At my high school graduation party, I remember my grandmother asking me what I would be majoring in at Concordia. I knew I liked writing, analyzing media, and socializing with others. I never imagined that there could possibly be a major that encompassed all of that, so I told her that I would figure it out when classes started in the fall.
Soon after, I registered for COM 111 – Introduction to Communication Studies with Dr. Aileen Buslig. I did not know what to expect but, sure enough, that was one of the courses that shaped my path at Concordia.
Not having a clue what communication studies entailed, Dr. Buslig opened my eyes to the excitement, opportunities, and rigor of the program that Concordia offers. Dr. Buslig’s informative and lecture-style teaching ability complemented my learning style and hearing her excitement about communication studies gave me the boost to be excited about it too. COM 111 served as a perfect stepping stone to learning about the study of communication.
My freshman year, I joined KORD Radio, Concordia’s student-run radio station. I always enjoyed music but even more so enjoyed listening to the radio. I did not necessarily have a knack for singing or playing instruments, but I did end up having a flair for sharing my favorite music with others and KORD Radio was the ideal outlet for that.
I started out as a radio DJ, having a weekly radio show that took place in the evening. In the beginning, speaking on-air terrified me. Now, nearly three years later, it is a breeze and something that actually excites me. Participating in KORD Radio gave me the confidence to expand on my public speaking skills, helped grow my love of music, and allowed me to share that love of music with others. This year, I will be the KORD Radio station manager.
But how could communication studies help me turn this passion into a career? I think back to the New Media course I took with Dr. Greg Carlson. We delved into the history of radio, print publications, television, marketing, and media. It was eye-opening, exciting, and included everything I loved to learn about. We talked about careers in radio or writing and how those “dreams” were not far-fetched but were actually attainable. This course gave me peace of mind in my decision to continue studying communication.
My sophomore year, I took a Feature Writing course that opened my eyes to the idea of minoring in English writing. The course’s professor, Scott Olsen, is an accomplished writer who encouraged me to check out some of Concordia’s English programs such as News Writing, Foundations in Creative Writing, and Fiction Writing Seminar. All semester, we analyzed essays, writing styles, and discussed important stories in history. Our final project for the course was to write a long-form story on a topic of our choosing. Unsurprisingly, I chose to write about the history of radio. I left the class happy with the knowledge I gained and felt more connected to writing than ever.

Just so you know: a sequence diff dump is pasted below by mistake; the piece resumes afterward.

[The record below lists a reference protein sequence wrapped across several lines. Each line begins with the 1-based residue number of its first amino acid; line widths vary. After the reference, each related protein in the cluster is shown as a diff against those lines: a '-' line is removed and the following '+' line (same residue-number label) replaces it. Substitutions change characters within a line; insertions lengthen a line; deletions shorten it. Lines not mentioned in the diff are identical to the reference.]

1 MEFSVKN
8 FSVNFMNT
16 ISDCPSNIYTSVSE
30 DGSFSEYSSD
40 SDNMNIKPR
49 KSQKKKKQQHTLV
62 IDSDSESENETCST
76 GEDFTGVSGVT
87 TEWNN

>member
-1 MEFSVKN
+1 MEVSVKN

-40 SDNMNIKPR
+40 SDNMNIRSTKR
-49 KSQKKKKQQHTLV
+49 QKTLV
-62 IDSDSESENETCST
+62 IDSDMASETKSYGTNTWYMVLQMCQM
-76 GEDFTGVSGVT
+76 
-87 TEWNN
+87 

Then, I took a Persuasive Communication course with Dr. Don Rice. We examined the theories and research behind rhetoric, communication theory, interpersonal communication, and group communication. This class helped me recognize the importance of theory in communication studies. The course was writing intensive, which encouraged me to become better at polishing my academic voice. Dr. Rice was always conscious of making his classroom a space in which everyone was able to share their thoughts and opinions, which showed me and my classmates that our opinions were a vital part of the group discussion. Plus, he is pretty comedic and always made us laugh.
When I secured a spot writing for The Concordian, Concordia’s student-run newspaper, I felt excited to begin writing in my own creative voice. I was an opinion writer, with my column focused on music reviews. My column was where my passion for writing music reviews grew. I could research new music and share that information and my love of it with others? It almost sounded too good to be true. This role gave me the drive and confidence to continue writing and even made me wonder if I could have a career in writing. With everything that I learned firsthand about writing for The Concordian, I decided to add an English writing minor to my degree.
Communication studies and English writing were always the right path for me. When I pitched the idea of adding an English writing minor to my advisor, Dr. Kirsten Theye, we both kind of looked at each other and laughed. “Why didn’t you choose that sooner? It makes total sense!” Hearing that someone else believed English writing would be a good fit for me was a relief. Her support and guidance is something that helped me feel optimistic about my decision. Concordia’s programs and faculty are constantly helping set me and other students up for success and for that I am grateful.